A federal judge ruled Thursday that a revised legal challenge to President TrumpDonald TrumpCapitol fencing starts coming down after 'Justice for J6' rally Netanyahu suggests Biden fell asleep in meeting with Israeli PM Aides try to keep Biden away from unscripted events or long interviews, book claims MORE's travel ban can proceed.
The ruling was made by U.S. District Judge Theodore Chuang in Maryland after the three consolidated cases were brought by American Muslims who have been separated from family members who are citizens of countries named in the ban.
Chuang's decision will allow plaintiffs to request evidence from the government about how the travel ban was originated and how it is being enforced, according to BuzzFeed.
Chuang, who was appointed by former President Obama, wrote in a 46-page decision that he saw enough evidence to show Trump's ban may not be related to legitimate national security matters.
A lawyer for the Brennan Center For Justice, one of the groups that brought the suit, celebrated the decision in a statement.
"This is a big win for American Muslims and all Americans who value religious freedom," said Faiza Patel, co-director of the center's Liberty and National Security Program. "The court firmly rejected the government's motion to shut down the case, so we can move ahead to demonstrate conclusively that the Muslim Ban was motivated by prejudice not proof.”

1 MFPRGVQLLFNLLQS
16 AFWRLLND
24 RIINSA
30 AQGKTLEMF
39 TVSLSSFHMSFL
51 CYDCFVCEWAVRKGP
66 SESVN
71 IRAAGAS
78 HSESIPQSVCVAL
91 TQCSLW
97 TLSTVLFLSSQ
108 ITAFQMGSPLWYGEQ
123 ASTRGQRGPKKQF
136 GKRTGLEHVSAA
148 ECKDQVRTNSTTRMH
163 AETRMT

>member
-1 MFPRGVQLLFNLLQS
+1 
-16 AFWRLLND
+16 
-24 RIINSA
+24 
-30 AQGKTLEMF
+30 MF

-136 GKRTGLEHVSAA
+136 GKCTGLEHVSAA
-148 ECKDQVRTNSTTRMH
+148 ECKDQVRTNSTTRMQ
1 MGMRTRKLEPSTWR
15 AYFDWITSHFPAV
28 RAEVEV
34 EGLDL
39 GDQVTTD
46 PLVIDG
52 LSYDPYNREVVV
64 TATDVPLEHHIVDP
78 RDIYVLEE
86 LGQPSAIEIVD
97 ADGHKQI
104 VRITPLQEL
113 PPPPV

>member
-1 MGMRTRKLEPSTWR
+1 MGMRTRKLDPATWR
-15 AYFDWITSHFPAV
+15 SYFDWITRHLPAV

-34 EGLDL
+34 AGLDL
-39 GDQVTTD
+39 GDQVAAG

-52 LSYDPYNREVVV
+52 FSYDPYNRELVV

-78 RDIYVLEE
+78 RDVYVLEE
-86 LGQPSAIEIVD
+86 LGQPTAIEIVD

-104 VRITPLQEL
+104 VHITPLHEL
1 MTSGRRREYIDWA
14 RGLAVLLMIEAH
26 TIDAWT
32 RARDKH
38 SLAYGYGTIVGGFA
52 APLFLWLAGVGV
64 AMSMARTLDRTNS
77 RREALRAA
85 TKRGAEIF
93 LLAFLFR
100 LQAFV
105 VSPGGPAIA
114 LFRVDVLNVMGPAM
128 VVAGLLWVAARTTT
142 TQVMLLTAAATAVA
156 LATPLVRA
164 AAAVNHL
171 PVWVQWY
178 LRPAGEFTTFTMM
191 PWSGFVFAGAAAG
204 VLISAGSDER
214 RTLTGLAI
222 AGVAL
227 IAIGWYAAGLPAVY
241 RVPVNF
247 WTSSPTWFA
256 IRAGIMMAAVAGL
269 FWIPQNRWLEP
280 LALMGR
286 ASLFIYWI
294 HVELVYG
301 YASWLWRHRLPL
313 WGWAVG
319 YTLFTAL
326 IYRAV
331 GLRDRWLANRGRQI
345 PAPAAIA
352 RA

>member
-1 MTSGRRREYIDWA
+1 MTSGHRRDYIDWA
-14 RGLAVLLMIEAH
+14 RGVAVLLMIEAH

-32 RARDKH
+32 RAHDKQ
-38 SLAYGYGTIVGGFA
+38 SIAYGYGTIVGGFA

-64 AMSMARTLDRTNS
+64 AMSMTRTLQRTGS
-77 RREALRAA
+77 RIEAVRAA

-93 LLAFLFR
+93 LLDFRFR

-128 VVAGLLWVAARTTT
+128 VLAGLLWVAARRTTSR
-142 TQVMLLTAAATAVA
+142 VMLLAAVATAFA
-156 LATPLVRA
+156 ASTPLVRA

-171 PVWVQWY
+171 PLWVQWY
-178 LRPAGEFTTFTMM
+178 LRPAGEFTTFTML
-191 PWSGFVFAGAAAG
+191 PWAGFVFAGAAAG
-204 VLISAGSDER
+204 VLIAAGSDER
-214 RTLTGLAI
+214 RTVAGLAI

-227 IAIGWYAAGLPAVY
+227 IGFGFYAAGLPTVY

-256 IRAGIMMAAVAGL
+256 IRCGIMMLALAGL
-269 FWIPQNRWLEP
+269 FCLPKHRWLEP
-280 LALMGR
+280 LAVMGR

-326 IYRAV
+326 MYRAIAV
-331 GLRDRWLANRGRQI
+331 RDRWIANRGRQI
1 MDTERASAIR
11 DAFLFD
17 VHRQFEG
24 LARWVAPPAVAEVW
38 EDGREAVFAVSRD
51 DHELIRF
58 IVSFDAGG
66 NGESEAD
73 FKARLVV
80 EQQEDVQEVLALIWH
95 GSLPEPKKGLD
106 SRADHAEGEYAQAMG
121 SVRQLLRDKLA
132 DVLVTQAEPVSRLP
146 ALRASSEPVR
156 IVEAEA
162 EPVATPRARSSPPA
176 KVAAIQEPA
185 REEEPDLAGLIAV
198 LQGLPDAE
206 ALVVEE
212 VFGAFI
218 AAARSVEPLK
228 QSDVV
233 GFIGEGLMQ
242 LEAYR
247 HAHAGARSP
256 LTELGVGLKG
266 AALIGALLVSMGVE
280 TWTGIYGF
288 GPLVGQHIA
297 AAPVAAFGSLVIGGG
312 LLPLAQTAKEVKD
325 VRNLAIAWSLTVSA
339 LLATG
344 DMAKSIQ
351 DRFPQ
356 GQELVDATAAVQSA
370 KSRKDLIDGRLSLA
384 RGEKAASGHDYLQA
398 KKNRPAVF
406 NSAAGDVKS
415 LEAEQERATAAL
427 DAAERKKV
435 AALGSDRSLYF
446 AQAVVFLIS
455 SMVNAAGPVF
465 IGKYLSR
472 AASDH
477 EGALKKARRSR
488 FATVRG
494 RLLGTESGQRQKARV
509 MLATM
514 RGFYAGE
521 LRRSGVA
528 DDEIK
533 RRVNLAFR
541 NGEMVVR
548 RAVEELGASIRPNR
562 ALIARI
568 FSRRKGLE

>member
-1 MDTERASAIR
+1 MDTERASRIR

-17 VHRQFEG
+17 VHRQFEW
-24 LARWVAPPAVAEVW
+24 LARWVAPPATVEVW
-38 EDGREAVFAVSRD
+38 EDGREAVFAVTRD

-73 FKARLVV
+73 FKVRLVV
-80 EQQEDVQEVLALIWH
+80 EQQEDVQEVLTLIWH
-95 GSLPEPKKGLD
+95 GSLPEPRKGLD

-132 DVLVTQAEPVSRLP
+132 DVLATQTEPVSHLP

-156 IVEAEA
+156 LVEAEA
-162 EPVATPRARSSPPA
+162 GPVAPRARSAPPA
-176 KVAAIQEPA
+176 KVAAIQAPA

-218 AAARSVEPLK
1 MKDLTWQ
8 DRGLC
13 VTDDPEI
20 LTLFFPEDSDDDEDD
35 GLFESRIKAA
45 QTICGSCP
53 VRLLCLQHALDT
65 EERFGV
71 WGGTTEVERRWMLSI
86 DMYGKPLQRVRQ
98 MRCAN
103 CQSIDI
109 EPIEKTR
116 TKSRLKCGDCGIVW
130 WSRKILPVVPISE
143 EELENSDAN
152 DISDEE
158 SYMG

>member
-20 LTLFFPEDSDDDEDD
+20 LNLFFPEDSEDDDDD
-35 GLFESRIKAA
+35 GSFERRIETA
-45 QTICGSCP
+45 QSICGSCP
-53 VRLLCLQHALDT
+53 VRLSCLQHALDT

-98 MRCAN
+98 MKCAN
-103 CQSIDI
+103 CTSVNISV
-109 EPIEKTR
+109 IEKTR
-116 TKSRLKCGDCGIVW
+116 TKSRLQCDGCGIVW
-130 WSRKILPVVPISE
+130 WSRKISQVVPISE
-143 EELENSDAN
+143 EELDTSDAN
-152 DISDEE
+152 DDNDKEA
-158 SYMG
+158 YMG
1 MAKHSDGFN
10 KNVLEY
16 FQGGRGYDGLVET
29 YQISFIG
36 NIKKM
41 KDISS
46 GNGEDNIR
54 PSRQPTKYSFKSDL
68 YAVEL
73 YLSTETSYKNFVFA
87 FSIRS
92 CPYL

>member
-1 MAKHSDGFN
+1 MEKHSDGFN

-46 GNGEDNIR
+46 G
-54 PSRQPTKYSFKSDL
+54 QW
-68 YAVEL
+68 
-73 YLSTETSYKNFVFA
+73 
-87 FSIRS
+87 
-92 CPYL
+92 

The Supreme Court last year upheld the ban in a major victory for the Trump administration. But Chuang’s ruling Thursday indicates that the legal battle surrounding the ban isn’t over yet.
Opponents often argue that it unfairly targets people from Muslim-majority countries, but Trump has insisted that it is not a "Muslim ban."
The White House and the Justice Department did not immediately reply to requests from The Hill.
Updated at 6:44 p.m.